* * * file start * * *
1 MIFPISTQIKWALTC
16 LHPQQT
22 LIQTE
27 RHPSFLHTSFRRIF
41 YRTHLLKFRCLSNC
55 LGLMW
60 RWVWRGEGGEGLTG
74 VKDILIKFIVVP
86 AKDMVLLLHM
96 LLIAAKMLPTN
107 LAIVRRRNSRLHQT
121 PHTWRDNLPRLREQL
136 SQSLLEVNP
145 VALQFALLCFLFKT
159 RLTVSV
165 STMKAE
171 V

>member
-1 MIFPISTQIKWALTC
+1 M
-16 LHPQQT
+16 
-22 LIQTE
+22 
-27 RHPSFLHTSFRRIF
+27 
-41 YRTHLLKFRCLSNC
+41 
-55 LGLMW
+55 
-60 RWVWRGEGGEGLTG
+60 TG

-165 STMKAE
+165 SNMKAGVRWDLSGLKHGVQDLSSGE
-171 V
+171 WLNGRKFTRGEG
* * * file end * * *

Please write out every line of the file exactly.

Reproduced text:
1 MIFPISTQIKWALTC
16 LHPQQT
22 LIQTE
27 RHPSFLHTSFRRIF
41 YRTHLLKFRCLSNC
55 LGLMW
60 RWVWRGEGGEGLTG
74 VKDILIKFIVVP
86 AKDMVLLLHM
96 LLIAAKMLPTN
107 LAIVRRRNSRLHQT
121 PHTWRDNLPRLREQL
136 SQSLLEVNP
145 VALQFALLCFLFKT
159 RLTVSV
165 STMKAE
171 V

>member
-1 MIFPISTQIKWALTC
+1 M
-16 LHPQQT
+16 
-22 LIQTE
+22 
-27 RHPSFLHTSFRRIF
+27 
-41 YRTHLLKFRCLSNC
+41 
-55 LGLMW
+55 
-60 RWVWRGEGGEGLTG
+60 TG

-165 STMKAE
+165 SNMKAGVRWDLSGLKHGVQDLSSGE
-171 V
+171 WLNGRKFTRGEG